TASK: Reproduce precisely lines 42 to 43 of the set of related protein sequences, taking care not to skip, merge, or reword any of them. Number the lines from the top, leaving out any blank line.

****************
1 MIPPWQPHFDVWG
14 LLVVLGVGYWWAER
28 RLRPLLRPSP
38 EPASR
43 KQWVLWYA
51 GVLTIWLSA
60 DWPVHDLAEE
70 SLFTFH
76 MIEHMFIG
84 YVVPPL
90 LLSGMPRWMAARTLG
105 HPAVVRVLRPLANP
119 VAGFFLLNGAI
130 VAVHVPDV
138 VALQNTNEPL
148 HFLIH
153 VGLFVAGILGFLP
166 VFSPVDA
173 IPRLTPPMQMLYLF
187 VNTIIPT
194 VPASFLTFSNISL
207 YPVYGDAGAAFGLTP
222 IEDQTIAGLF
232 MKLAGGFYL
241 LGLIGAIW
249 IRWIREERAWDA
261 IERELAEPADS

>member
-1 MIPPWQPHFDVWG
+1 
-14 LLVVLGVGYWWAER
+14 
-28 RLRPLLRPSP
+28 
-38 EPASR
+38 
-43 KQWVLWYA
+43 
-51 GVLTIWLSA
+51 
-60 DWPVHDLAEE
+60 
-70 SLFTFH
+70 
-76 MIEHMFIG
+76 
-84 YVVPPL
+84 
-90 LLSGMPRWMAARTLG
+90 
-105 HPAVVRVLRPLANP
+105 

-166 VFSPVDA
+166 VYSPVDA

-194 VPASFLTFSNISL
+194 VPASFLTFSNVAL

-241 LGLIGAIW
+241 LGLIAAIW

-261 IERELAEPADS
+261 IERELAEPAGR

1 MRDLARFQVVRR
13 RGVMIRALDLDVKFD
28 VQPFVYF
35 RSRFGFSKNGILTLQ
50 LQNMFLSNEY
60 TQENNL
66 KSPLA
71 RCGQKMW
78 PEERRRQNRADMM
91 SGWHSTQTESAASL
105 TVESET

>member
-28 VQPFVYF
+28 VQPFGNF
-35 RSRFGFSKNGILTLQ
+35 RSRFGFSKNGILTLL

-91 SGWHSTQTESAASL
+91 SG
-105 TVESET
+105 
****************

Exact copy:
+60 
-70 SLFTFH